Please be advised that contacting Ruder Ware by e-mail does not create an attorney-client relationship. If you contact the firm by e-mail with respect to a matter where the firm does not already represent you, any information which you disclose to us may not be regarded as privileged or confidential.


Accept   Cancel

Please be advised that contacting Ruder Ware by e-mail does not create an attorney-client relationship. If you contact the firm by e-mail with respect to a matter where the firm does not already represent you, any information which you disclose to us may not be regarded as privileged or confidential.


Accept   Cancel

PAL Login

linkedin.jpgyoutube.jpgvimeo.jpgtwitter_off.png View Ruder Ware

Local Governments and School Districts Blog

Supreme Court Strikes Down Fair Share Dues

Authored by Ruder Ware Attorneys
Posted on June 29, 2018
Filed under Local Governments and School Districts

The recent decision from the United States Supreme Court was a significant decision for public sector unions even though its impact may be limited in the State of Wisconsin.  The United States Supreme Court held, based on constitutional grounds, that a public sector union could not require a public employee, whose position is represented by the Union but is not a card-carrying member, to pay partial union dues for the cost of collective bargaining and contract administration services provided by the Union.  In short, the Supreme Court held that public sector unions could not require non-member employees to pay “fair share” dues, which has been a long standing option for local unions.  The “fair share dues” are intended to be an amount less than the full union dues and supposed to represent the cost of collective bargaining and contract administration, which are services provided by the public sector union to non-member employees.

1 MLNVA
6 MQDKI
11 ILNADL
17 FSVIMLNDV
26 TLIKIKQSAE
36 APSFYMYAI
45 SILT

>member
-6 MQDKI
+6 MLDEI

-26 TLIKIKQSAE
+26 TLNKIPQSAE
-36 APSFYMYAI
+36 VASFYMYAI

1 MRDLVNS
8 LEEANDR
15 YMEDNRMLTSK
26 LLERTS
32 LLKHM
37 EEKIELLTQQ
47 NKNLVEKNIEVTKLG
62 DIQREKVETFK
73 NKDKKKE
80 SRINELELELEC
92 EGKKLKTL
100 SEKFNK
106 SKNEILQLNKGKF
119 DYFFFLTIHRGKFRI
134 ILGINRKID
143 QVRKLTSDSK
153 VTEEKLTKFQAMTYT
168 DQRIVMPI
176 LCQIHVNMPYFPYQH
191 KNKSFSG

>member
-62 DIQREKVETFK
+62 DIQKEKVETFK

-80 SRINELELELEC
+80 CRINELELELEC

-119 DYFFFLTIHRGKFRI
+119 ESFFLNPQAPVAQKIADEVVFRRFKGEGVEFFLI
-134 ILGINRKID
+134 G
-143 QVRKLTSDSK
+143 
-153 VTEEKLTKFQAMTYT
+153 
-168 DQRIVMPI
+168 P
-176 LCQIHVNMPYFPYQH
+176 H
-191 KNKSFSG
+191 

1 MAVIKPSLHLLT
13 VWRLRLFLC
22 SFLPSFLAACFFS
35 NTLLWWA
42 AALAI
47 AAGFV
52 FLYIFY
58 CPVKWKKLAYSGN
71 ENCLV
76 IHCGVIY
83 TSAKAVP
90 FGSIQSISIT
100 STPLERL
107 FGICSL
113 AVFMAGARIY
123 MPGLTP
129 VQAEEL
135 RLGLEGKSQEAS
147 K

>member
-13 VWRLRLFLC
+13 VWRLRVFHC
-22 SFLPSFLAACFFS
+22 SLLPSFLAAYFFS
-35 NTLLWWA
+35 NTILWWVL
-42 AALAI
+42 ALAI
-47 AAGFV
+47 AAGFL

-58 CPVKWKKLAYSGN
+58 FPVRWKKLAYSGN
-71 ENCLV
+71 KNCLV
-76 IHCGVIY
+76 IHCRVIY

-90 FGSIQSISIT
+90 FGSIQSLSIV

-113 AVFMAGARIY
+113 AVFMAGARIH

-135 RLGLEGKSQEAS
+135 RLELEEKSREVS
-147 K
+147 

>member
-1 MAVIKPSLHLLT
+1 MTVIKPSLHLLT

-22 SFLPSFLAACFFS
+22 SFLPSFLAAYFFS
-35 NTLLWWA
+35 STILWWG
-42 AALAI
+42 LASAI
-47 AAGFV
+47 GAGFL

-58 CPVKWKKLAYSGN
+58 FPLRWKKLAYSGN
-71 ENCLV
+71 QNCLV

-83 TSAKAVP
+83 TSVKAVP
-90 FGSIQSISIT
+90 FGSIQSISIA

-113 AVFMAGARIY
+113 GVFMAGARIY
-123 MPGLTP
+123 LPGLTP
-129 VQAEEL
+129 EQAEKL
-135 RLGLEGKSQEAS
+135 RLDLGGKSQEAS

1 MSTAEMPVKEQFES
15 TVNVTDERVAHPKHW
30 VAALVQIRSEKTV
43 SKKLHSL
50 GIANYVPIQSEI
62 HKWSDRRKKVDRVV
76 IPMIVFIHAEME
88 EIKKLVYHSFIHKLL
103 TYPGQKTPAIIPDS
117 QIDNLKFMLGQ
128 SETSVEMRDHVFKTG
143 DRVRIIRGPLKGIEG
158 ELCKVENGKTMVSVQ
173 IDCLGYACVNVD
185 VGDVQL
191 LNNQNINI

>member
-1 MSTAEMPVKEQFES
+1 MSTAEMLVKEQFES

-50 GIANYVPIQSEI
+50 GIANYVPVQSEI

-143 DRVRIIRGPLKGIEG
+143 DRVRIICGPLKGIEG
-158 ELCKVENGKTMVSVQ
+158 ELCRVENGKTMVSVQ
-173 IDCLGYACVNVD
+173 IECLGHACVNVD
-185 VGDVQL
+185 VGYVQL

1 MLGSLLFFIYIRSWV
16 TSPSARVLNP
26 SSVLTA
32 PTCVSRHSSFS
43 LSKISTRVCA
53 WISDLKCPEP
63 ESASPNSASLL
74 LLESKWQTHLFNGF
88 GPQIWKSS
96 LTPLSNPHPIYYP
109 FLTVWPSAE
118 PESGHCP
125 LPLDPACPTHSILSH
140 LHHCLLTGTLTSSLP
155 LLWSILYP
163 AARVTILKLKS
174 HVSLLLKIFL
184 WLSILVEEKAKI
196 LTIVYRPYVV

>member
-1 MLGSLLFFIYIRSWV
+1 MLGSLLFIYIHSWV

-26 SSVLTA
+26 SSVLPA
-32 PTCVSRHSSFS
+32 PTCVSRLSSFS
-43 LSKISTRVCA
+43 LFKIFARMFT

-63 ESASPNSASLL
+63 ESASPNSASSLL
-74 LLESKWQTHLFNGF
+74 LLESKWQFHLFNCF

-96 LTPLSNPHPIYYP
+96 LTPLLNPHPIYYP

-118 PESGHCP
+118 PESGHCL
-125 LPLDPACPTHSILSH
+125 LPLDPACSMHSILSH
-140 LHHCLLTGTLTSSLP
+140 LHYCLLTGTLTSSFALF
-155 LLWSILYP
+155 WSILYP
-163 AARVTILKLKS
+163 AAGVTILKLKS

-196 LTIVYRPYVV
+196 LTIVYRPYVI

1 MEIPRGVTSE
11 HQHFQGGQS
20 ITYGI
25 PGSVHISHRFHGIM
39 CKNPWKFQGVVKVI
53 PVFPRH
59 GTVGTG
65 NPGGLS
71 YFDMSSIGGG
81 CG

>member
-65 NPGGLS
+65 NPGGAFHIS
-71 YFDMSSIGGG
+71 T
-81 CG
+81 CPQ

This decision does not have high impact in Wisconsin, because most public sector unions, under the Act 10 Legislation, no longer have the right to impose mandatory dues on employees of the Local Government Unit.  Unions representing police employees, firefighter employees, and transit employees are exempt from the Act 10 Legislation and still can require employees subject to a Labor Agreement to pay fair share dues if they are not a union member, and of course, pay full union dues (on a voluntary basis) if the employee has signed a voluntary dues deduction form.  The impact will be limited to these select Unions that still have the right to negotiate with the Local Government Unit over wages, hours and conditions of employment.  It is possible this new court decision will cause more employees to opt out of union representation if they no longer have to pay fair share dues for that representation.

The Supreme Court decision has a significant impact on a national level because there is still a great deal of public sector collective bargaining in many other states.  It will be interesting to see how this may impact the local and national political scene because of the anticipated significant reduction in income for public sector unions.